Wearable technology – my current focus of research and consulting – offers exciting new opportunities to measure performance from an entirely new perspective, from basic measurements such as the number of steps or strokes to new and very advances such as harmonic ratios (frequency analysis) and fractal (self-similar) pattern recognition.

Therefore, wearable technology has the ability to provide a wide range of measurements for coaches and athletes in many different sports – from stride frequency and frequency of movement in running, swimming and rowing, to time of walking. ground contact and force analysis in speed skating and jumping.

Continuous data

One of the most obvious advantages of wearable technology is its ability to deliver information that was not previously available. For example, force sensing resistors placed in shoes, ski boots, or bicycle pedals can provide a continuous stream of data for entire workouts.

Likewise, volleyball coaches who wish to track the number of jumps over a period of time (at each workout or over a week) to monitor training volume for knee injury prevention, previously had to watch hours of training. video to get this information.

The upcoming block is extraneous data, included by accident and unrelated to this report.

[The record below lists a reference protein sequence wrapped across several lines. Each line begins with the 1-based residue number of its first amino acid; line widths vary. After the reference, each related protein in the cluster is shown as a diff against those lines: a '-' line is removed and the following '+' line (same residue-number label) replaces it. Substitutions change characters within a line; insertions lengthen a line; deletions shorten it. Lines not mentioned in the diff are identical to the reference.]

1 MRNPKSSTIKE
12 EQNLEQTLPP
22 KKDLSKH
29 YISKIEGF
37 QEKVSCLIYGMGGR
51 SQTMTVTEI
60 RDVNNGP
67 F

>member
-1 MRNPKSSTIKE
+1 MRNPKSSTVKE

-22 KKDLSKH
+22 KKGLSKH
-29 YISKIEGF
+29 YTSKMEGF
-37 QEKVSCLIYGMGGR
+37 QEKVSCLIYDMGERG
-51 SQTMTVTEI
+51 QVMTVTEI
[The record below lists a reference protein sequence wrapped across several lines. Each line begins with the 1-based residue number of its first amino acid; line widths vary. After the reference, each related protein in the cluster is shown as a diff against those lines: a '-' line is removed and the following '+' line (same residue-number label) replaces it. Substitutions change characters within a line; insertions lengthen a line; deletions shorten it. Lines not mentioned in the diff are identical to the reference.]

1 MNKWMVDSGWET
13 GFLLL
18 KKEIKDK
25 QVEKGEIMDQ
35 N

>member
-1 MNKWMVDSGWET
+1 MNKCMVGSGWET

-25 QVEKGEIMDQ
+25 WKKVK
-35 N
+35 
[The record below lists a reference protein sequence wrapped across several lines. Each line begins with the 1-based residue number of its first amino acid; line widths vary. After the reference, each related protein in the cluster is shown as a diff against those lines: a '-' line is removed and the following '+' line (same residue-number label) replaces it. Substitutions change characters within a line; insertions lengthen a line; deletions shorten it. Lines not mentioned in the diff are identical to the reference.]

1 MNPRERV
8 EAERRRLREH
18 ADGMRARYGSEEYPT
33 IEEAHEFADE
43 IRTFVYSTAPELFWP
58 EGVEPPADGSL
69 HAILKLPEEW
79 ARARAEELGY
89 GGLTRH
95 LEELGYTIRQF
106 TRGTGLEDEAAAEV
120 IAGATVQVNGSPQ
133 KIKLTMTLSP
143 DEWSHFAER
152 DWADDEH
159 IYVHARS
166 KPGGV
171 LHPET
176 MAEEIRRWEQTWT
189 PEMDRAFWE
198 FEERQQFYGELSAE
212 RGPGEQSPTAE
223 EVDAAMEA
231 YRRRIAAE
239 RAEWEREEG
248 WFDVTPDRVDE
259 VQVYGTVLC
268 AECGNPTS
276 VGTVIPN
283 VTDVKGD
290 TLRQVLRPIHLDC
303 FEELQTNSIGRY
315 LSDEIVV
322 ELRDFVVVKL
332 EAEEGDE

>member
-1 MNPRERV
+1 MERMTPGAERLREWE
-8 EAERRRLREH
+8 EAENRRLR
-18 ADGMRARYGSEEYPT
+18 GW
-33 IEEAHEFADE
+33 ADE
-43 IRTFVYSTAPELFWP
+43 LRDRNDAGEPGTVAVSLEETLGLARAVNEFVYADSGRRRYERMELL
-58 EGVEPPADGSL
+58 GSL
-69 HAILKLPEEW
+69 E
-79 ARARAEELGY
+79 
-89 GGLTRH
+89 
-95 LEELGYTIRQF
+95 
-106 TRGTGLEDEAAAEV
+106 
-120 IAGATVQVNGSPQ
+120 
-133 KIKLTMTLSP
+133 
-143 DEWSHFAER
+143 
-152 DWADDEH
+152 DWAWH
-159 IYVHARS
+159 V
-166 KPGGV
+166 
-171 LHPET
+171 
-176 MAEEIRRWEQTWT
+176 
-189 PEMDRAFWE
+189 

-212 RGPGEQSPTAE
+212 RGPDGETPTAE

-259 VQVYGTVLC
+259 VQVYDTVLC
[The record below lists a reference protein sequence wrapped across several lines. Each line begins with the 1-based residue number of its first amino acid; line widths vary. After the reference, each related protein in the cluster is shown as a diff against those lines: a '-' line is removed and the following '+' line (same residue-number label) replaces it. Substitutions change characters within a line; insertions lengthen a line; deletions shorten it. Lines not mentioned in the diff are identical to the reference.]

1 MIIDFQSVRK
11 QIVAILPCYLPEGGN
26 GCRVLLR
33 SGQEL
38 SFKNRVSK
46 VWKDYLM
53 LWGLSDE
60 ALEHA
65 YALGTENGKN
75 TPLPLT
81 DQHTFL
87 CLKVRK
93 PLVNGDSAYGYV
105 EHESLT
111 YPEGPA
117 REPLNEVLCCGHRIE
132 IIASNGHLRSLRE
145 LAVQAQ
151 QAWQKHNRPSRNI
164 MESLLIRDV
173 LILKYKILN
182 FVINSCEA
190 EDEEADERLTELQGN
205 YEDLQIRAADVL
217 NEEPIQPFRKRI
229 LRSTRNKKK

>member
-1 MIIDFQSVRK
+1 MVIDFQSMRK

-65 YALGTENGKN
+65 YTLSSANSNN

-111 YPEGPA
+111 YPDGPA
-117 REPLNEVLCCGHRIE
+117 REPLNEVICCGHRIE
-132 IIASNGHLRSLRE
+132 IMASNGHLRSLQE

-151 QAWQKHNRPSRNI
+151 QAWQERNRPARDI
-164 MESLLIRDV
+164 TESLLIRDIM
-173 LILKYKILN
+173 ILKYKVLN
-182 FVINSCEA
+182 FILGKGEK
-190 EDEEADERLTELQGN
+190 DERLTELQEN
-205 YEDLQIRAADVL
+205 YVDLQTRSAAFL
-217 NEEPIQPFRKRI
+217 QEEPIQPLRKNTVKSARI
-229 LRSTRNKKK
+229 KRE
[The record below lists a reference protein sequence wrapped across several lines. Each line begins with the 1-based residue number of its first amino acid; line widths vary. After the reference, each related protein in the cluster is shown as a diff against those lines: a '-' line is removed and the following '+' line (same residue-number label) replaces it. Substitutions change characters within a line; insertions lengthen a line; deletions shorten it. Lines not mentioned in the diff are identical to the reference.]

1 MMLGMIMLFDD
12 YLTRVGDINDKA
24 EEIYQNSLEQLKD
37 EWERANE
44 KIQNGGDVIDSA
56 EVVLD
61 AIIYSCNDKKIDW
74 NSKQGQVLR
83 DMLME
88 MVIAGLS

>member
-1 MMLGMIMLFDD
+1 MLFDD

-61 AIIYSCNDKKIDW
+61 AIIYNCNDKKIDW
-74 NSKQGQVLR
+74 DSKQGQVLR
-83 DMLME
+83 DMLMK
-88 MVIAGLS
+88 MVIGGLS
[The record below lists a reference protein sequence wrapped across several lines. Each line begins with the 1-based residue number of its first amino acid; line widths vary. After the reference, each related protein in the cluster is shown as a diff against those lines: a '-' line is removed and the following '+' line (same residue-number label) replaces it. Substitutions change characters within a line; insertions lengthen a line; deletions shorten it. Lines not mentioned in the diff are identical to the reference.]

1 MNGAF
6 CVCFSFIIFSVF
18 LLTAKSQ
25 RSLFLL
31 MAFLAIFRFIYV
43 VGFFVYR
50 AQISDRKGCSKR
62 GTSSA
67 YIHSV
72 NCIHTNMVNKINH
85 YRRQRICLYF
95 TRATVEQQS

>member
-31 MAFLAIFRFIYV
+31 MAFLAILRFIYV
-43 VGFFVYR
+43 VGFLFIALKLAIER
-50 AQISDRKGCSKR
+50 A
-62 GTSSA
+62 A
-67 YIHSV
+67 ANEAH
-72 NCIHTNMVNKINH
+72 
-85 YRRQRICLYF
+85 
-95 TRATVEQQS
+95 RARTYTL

Currently, a simple portable device called (GREEN) can automatically extract this information using an accelerometer. One of my recent research projects used the same sensor to determine the number of movements and body roll in elite swimmers, as both of these factors contribute to the mechanisms of shoulder injuries.

Swimmer in swimming cap walking on water and holding on to swimming rope
Canadian Olympian Penny Oleksiak at the 2019 World Swimming Championships in South Korea. (AP Photo / Lee Jin-man)

Must be precise and reliable

To improve performance, data collected from wearable technology must be both valid (accurate) and reliable (measured consistently).

This is not as easy as it sounds because the algorithms used to extract meaningful performance metrics are often finicky. In order for the information to be useful for coaches in evaluating performance and making training-related decisions (such as technical changes), it must be trusted.